3.10The Minister says that the Government will “continue to listen to proposals from the EU on associated citizenship for UK nationals” although no formal proposals have been put forward as part of the exit negotiations. We would welcome further information on the concept of associated citizenship being mooted within the EU and the Government’s position on its feasibility.

3.11Pending further information, the proposed Regulation remains under scrutiny. We ask the Minister to provide a further update before a general approach, political agreement or negotiating mandate is agreed within the Council or COREPER. We draw this chapter to the attention of the Committee on Exiting the European Union.

Full details of the documents

Proposed Regulation on the European Citizens’ Initiative: (39040), 12307/17 + ADDs 1–2, COM(17) 482.

Background

3.12Our earlier Report listed at the end this chapter provides a more detailed overview of the changes proposed by the Commission and the Government’s position.

The Minister’s letter of 25 April 2018

3.13The Minister apologises for the “considerable delay” in responding to our earlier Report agreed in early December.

Progress of negotiations

3.14She expects the Council and European Parliament to conclude negotiations on the proposed Regulation in 2018, before the UK leaves the EU, but adds that “it is likely to be applicable only from 1 January 2020 […] once we have ceased to be a Member State”.

Retained EU law under the EU (Withdrawal) Bill

3.15We noted in our earlier Report that the proposed Regulation envisages the staggered implementation of its provisions, with some taking effect shortly after formal adoption by the Council and European Parliament but most—including the repeal of the 2011 Regulation—only taking effect from 1 January 2020, after the date on which the UK expects to leave the EU. Under the European Union (Withdrawal) Bill, directly applicable EU Regulations which are “operative immediately before exit day” will form part of domestic UK law “on and after exit day”.10 We asked whether the proposed Regulation (if adopted before exit day) would be regarded as “operative” for the purposes of the Bill and form part of the body of retained EU law which would apply in the UK post-Brexit, even though some of its provisions would only take effect after exit day.

3.16The Minister alludes in her reply to “the implementation period” which forms part of the draft Withdrawal Agreement negotiated by the EU and the UK and which will require the UK to “continue to align with EU rules and regulations” until the end of 2020. She continues:

“The Withdrawal Agreement & Implementation Bill (WAIB) will give effect to the Withdrawal Agreement in domestic law, including the implementation period. This means that, should the Regulation come into force during this period, it will be applied in the UK by the WAIB. This will happen under general provisions in WAIB that provide for the role of Union law in the UK during the implementation period.”

Status of UK nationals and participation in EU citizens’ initiatives

3.17We noted that the European Citizens’ Initiative is only available to EU citizens—that is, the nationals of EU Member States—and asked:

3.18The Minister confirms that “UK nationals will no longer be EU citizens from 30 March 2019” and adds:

“We will continue to listen to proposals from the EU on associated citizenship for UK nationals—although, to date, this has not been formally proposed to the UK in negotiations. EU treaty provisions make it clear that only citizens of EU Member States are able to hold EU citizenship. Therefore, when the UK ceases to be a member of the European Union, British nationals will no longer hold EU citizenship, unless they hold dual nationality with another EU Member State.”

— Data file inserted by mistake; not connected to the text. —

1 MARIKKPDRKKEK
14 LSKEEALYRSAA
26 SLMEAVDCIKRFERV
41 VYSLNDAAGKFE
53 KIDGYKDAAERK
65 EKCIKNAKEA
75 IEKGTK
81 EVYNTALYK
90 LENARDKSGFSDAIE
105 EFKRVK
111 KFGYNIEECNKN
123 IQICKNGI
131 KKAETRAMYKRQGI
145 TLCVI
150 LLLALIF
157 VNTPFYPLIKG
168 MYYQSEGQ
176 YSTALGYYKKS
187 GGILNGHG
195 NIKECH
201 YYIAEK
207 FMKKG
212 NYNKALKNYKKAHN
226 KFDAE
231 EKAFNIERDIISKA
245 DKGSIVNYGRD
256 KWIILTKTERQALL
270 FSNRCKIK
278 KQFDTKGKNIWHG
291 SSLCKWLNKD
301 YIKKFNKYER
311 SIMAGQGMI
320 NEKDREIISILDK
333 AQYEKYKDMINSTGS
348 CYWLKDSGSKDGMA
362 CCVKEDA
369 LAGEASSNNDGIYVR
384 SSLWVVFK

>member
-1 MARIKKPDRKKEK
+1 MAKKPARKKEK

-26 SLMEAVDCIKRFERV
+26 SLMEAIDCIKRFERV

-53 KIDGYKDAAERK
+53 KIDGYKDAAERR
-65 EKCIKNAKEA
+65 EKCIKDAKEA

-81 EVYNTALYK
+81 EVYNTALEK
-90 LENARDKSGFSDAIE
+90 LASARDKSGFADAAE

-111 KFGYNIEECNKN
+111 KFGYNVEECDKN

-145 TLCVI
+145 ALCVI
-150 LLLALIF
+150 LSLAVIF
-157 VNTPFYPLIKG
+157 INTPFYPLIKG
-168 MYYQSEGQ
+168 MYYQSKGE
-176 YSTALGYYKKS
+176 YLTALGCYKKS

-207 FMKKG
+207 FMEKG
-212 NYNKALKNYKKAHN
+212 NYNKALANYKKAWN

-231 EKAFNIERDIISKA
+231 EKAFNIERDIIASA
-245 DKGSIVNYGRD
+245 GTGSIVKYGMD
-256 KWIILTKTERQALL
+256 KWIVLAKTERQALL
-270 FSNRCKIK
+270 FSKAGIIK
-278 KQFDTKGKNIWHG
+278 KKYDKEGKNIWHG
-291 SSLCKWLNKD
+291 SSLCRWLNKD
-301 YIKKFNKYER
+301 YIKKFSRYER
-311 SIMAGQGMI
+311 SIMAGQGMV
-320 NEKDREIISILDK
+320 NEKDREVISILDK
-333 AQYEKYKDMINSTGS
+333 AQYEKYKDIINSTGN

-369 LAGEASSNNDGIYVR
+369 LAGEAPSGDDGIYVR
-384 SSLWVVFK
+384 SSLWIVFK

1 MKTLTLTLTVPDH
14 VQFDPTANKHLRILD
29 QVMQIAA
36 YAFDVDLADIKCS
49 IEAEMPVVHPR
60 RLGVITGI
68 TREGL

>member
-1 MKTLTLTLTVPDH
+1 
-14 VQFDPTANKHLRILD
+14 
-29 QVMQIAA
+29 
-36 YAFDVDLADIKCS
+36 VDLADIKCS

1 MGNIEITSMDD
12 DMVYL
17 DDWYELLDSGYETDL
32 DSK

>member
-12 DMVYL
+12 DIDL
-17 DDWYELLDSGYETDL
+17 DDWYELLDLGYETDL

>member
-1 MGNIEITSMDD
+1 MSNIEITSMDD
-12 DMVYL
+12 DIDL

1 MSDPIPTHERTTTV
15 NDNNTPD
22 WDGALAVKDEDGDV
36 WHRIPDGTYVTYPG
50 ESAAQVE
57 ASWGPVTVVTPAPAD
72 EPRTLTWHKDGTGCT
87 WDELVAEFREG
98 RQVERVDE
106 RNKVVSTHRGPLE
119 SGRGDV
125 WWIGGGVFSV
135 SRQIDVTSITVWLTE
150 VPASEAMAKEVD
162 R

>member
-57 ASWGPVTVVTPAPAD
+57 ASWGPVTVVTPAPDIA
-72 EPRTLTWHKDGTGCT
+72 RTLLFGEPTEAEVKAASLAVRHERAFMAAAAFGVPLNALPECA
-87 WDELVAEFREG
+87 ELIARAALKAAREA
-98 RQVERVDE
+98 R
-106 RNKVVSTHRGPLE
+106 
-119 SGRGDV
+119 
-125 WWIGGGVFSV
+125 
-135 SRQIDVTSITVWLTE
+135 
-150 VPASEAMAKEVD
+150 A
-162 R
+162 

3.19Given this, the Minister does not consider that it would be necessary to use the correcting powers contained in clause 7 of the EU (Withdrawal) Bill to make clear that UK nationals would no longer be entitled to take part in the European Citizens’ Initiatives, “as the legislation in question only refers to EU citizens”.

Involvement of UK nationals in ECIs initiated before exit day

3.20We asked the Government how Brexit would affect the involvement of UK nationals in ECIs (either as organisers or as signatories) which were initiated before Brexit day and whether it would seek transitional arrangements to ensure that their participation would count towards meeting the requirements for registering an ECI and securing sufficient statements of support for formal examination by the Commission.

3.21The Minister replies:

“Until such time as the UK is no longer an EU Member State we will continue to liaise with any petition organisers and validate any signatories by UK nationals for successful ECI petitions. The Withdrawal Agreement Implementation Period text does not address the practicalities of separation from the ECI. Cabinet Office will continue to work with Department for Exiting the European Union to consider the impact of Brexit on the operation of the ECI during the implementation period before discussing further with the Commission. This includes the transitional arrangements regarding UK nationals’ participation in an ECI.”

Previous Committee Reports

Fourth Report HC 301–iv (2017–19), chapter 2 (6 December 2017).


4 The threshold for signatories corresponds to the number of MEPs elected in each Member State, multiplied by 750 (roughly approximating to the total number of MEPs—751—in the European Parliament). Under the changes proposed by the Commission, the minimum number of signatories in the UK would increase to 54,750.

5 See p.8 of the Commission Staff Working Document—ADD 2.

6 See p.3 of the Commission’s explanatory memorandum accompanying the proposed Regulation.

7 See the Explanatory Memorandum of14 November 2017 submitted by the Parliamentary Secretary to the Cabinet Office (Chris Skidmore).

8 See Articles 121 and 122 of the draft Withdrawal Agreement.

9 See Article 122 of the draft Withdrawal Agreement.

10 See clause (1) of the Bill.




Published: 15 May 2018